I have been to Hell and back — and I have to admit that on a really hot day in L.A. waiting in traffic in my rust-wagon of a car with no A/C and no hope of moving for the next hour or so, I have to say, that I might prefer Hell. At least in Hell you get to meet some interesting people.
So, I hold open the door a bit and Metaron nods and smiles back at me and then The Other One pushes past and lights a cigarette. HE takes one look at my apartment, puffs on his unfiltered stick, and says in that buzzing voice of his, “Man, Chuck, this is real crap.”
“Thanks, I guess I wouldn’t have noticed without your astute comment.”
HE takes another drag good and slow and blows smoke right in my face. “Damn you, Chuck,” HE says, “You’re really starting to piss me off.”
“Well,” I say, “I’m sorry to be an inconvenience, but you could always get the Hell out of my apartment and let me get back to watching TV.”
HE just glares and puffs.
And then Metaron speaks. “There’s really no need for all this difficulty, is there?” He asks sweetly. “We can all behave like adults, can’t we?” He asks looking at “B.”
“B.” smiles with his perfectly capped teeth. “Yeah, sure, whatever,” HE says. “This is more your show anyway.”
Metaron nods and smiles again. Then He takes a step forward and adjusts his tie in that business-like way that all middle-managers and HR consultants have down pat. “Chuck,” He says, “This is an intervention.”
“B.” laughs snidely, and I say, “What? A what? What do you guys do all day? Sit around watching Oprah?”
“B.” glares and Metaron smiles sadly with just a little sympathy thrown in, like a talk show host talking to a crack addict. “Now, Chuck,” He says, “There’s no need for hostility. This is for your own good.”
“Oh, I don’t really see how that’s possible,” I say, “I’m perfectly fine here with my TV and my chips.”
“Really? says “B.” snidely, “Well, how fine would you be, I wonder, if your chips were turned to scorpions and your TV sank into the fiery bowels of Hell, huh?”
“I guess I’d just buy new chips and a TV.” I smile and light a cigarette of my own. Metaron looks displeased and pulls out a linen kerchief. Then he sneezes a tiny, disapproving sneeze. “B.” rolls his eyes.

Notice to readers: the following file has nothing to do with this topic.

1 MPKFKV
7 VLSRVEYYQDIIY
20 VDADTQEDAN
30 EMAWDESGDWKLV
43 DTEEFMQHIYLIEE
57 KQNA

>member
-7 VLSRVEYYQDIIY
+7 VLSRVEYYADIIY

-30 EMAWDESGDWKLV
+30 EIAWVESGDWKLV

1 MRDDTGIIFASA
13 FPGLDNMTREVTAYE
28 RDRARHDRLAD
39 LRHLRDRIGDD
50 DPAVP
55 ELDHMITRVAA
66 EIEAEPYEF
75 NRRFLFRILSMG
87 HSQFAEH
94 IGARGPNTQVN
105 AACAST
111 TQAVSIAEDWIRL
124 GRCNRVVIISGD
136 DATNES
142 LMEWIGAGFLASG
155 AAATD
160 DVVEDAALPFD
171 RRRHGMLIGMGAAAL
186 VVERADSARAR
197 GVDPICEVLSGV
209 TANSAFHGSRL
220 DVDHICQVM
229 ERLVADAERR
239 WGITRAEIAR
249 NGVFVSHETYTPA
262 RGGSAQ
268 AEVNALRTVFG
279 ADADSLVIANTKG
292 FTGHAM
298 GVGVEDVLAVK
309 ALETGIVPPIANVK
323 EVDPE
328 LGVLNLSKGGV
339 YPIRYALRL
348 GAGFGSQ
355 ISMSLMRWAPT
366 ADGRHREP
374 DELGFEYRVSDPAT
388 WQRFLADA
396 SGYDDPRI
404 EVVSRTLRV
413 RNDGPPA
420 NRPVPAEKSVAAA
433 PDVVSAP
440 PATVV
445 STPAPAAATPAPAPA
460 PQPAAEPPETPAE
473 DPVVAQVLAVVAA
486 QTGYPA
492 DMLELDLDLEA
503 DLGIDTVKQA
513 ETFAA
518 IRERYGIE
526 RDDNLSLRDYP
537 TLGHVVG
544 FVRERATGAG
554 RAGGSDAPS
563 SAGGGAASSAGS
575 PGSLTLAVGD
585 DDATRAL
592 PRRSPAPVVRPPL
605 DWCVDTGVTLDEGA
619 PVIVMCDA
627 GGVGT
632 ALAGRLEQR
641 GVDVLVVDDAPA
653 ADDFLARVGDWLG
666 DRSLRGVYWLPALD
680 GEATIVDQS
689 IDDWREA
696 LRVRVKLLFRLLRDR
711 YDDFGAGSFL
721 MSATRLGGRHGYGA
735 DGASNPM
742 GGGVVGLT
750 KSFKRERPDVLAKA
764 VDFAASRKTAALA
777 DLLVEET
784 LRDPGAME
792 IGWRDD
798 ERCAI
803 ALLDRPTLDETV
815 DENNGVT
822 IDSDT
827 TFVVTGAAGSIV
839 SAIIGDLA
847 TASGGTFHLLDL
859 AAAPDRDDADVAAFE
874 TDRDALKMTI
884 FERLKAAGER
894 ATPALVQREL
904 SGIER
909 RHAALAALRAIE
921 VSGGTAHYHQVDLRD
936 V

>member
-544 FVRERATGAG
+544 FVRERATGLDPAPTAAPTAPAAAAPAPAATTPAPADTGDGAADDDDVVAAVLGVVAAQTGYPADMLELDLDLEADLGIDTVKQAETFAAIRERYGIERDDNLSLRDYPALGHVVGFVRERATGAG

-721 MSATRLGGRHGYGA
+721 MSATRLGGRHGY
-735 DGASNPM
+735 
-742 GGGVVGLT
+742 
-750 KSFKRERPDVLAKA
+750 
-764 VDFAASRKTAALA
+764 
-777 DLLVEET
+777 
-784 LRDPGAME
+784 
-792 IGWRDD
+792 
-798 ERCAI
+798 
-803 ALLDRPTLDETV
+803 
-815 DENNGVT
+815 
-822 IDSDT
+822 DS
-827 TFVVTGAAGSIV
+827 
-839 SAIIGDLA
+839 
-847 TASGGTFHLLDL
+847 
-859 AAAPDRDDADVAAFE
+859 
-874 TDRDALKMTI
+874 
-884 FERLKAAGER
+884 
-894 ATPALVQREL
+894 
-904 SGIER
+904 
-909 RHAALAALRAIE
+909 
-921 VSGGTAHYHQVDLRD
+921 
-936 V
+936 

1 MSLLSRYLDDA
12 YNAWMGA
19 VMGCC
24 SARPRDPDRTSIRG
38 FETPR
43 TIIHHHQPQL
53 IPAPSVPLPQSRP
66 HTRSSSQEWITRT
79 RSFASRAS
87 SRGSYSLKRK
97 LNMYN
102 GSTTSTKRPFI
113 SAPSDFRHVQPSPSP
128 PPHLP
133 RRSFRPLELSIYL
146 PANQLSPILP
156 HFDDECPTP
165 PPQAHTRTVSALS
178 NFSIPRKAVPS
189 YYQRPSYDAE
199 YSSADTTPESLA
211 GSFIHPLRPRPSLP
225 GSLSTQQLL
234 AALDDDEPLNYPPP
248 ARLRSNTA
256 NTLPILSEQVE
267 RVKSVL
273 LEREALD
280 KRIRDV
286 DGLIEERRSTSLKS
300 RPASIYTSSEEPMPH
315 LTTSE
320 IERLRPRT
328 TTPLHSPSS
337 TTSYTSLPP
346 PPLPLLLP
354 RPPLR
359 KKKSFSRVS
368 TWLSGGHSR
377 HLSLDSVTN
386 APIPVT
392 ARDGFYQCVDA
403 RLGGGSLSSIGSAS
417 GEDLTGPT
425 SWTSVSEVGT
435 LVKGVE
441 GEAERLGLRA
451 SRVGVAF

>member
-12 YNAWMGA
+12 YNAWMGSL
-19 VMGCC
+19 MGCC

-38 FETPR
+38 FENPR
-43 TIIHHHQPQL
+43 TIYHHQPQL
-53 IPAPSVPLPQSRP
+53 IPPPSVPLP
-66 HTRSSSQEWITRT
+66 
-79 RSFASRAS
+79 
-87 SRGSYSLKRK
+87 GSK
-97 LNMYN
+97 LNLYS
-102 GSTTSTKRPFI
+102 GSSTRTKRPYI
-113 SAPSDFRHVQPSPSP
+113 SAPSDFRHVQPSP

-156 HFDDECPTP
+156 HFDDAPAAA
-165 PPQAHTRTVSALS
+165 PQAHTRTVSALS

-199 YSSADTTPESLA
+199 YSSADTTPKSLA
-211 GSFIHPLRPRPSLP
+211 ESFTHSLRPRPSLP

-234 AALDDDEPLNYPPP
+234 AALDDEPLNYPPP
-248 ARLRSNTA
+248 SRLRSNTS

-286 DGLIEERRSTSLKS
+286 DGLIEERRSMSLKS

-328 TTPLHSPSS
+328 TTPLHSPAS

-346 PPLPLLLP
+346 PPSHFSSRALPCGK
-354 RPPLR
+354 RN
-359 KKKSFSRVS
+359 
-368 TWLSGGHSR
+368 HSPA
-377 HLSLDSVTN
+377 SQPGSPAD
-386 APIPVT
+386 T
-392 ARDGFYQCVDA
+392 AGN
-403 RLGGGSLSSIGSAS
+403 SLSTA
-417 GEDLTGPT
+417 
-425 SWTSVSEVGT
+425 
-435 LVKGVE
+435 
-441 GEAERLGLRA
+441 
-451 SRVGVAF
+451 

“They’ll be no more talk of scorpions or such things,” says Metaron. “That’s not the way you do these things.”
I half expect him to pull out a “How to Host an Intervention” booklet or maybe “Intervention for Dummies.” I can definitely see how this tactic is appealing to both sides. It has the benevolent condescension that Side A is so fond of and the general annoyance that Side B thrives on.
“Enough of this BS,” says “B,” with a puff, “Let’s just get on with this. Chuck is pissing a lot of really important people off — and by ‘people’ I don’t mean ‘people’ at all. Now it’s time for Chuck to get off his ass and get back to work.”
“Said with little eloquence,” says Metaron, “but nonetheless the truth. We can’t have you sitting here doing, well, whatever it is you do. You have to do something.”
“I am doing something,” I say, “I was watching the game I had taped. That was until you two came in here with your little song and dance. And if you would be so good as to get the Hell out, I guess I’ll get back to watching the game.” I gesture to the still open door.
“It’s not so simple, Chuckie old boy,” says “B.” “Oh no, we have a job for you to do, and you’re going to be a good boy and do it.”
“Yes,” says Metaron, “We don’t expect you to like it.”
“But,” says “B.” “You sure as Hell will do it.”